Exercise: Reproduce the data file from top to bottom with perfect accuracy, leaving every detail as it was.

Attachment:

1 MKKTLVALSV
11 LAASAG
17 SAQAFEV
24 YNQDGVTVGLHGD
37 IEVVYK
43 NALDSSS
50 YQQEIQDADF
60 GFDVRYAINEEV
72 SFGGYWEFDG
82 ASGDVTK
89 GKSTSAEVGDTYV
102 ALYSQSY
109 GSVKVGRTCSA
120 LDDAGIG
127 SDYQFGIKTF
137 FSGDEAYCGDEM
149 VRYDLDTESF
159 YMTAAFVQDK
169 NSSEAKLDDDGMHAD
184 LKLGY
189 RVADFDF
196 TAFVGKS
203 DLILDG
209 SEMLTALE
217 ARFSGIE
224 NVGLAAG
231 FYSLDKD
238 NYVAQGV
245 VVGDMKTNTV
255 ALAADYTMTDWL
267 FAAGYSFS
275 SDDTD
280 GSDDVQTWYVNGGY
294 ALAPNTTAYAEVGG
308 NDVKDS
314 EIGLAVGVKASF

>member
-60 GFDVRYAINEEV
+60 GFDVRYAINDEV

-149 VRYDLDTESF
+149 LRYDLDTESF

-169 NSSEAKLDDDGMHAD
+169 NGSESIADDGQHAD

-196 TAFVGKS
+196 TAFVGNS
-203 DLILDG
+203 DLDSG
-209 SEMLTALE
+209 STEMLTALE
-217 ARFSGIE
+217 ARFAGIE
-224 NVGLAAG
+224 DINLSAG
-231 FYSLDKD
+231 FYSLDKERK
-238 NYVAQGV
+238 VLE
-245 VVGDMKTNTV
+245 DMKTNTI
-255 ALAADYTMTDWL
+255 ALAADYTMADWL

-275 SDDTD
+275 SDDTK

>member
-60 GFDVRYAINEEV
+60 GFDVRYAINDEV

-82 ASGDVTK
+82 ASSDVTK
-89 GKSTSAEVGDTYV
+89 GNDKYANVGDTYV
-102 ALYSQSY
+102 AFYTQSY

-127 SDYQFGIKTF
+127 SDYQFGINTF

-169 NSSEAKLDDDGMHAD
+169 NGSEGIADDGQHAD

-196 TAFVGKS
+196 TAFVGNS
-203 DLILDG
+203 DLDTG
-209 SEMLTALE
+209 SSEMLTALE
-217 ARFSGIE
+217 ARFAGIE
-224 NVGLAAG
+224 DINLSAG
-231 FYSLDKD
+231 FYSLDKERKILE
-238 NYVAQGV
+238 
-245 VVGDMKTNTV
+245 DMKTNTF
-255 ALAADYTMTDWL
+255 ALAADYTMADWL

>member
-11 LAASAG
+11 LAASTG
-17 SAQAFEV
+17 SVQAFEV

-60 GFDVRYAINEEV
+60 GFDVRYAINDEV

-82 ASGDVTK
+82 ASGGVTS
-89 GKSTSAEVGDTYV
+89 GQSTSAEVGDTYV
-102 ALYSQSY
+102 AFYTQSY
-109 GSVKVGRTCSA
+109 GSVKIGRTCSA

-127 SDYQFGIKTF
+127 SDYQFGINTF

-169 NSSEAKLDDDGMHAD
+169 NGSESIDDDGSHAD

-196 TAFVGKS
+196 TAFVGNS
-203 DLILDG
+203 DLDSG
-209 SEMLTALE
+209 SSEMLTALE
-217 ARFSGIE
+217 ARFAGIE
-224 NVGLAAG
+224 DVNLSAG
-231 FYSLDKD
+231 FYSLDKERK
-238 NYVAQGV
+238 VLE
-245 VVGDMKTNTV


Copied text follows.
1 MKKTLVALSV
11 LAASAG
17 SAQAFEV
24 YNQDGVTVGLHGD
37 IEVVYK
43 NALDSSS
50 YQQEIQDADF
60 GFDVRYAINEEV
72 SFGGYWEFDG
82 ASGDVTK
89 GKSTSAEVGDTYV
102 ALYSQSY
109 GSVKVGRTCSA
120 LDDAGIG
127 SDYQFGIKTF
137 FSGDEAYCGDEM
149 VRYDLDTESF
159 YMTAAFVQDK
169 NSSEAKLDDDGMHAD
184 LKLGY
189 RVADFDF
196 TAFVGKS
203 DLILDG
209 SEMLTALE
217 ARFSGIE
224 NVGLAAG
231 FYSLDKD
238 NYVAQGV
245 VVGDMKTNTV
255 ALAADYTMTDWL
267 FAAGYSFS
275 SDDTD
280 GSDDVQTWYVNGGY
294 ALAPNTTAYAEVGG
308 NDVKDS
314 EIGLAVGVKASF

>member
-60 GFDVRYAINEEV
+60 GFDVRYAINDEV

-149 VRYDLDTESF
+149 LRYDLDTESF

-169 NSSEAKLDDDGMHAD
+169 NGSESIADDGQHAD

-196 TAFVGKS
+196 TAFVGNS
-203 DLILDG
+203 DLDSG
-209 SEMLTALE
+209 STEMLTALE
-217 ARFSGIE
+217 ARFAGIE
-224 NVGLAAG
+224 DINLSAG
-231 FYSLDKD
+231 FYSLDKERK
-238 NYVAQGV
+238 VLE
-245 VVGDMKTNTV
+245 DMKTNTI
-255 ALAADYTMTDWL
+255 ALAADYTMADWL

-275 SDDTD
+275 SDDTK

>member
-60 GFDVRYAINEEV
+60 GFDVRYAINDEV

-82 ASGDVTK
+82 ASSDVTK
-89 GKSTSAEVGDTYV
+89 GNDKYANVGDTYV
-102 ALYSQSY
+102 AFYTQSY

-127 SDYQFGIKTF
+127 SDYQFGINTF

-169 NSSEAKLDDDGMHAD
+169 NGSEGIADDGQHAD

-196 TAFVGKS
+196 TAFVGNS
-203 DLILDG
+203 DLDTG
-209 SEMLTALE
+209 SSEMLTALE
-217 ARFSGIE
+217 ARFAGIE
-224 NVGLAAG
+224 DINLSAG
-231 FYSLDKD
+231 FYSLDKERKILE
-238 NYVAQGV
+238 
-245 VVGDMKTNTV
+245 DMKTNTF
-255 ALAADYTMTDWL
+255 ALAADYTMADWL

>member
-11 LAASAG
+11 LAASTG
-17 SAQAFEV
+17 SVQAFEV

-60 GFDVRYAINEEV
+60 GFDVRYAINDEV

-82 ASGDVTK
+82 ASGGVTS
-89 GKSTSAEVGDTYV
+89 GQSTSAEVGDTYV
-102 ALYSQSY
+102 AFYTQSY
-109 GSVKVGRTCSA
+109 GSVKIGRTCSA

-127 SDYQFGIKTF
+127 SDYQFGINTF

-169 NSSEAKLDDDGMHAD
+169 NGSESIDDDGSHAD

-196 TAFVGKS
+196 TAFVGNS
-203 DLILDG
+203 DLDSG
-209 SEMLTALE
+209 SSEMLTALE
-217 ARFSGIE
+217 ARFAGIE
-224 NVGLAAG
+224 DVNLSAG
-231 FYSLDKD
+231 FYSLDKERK
-238 NYVAQGV
+238 VLE
-245 VVGDMKTNTV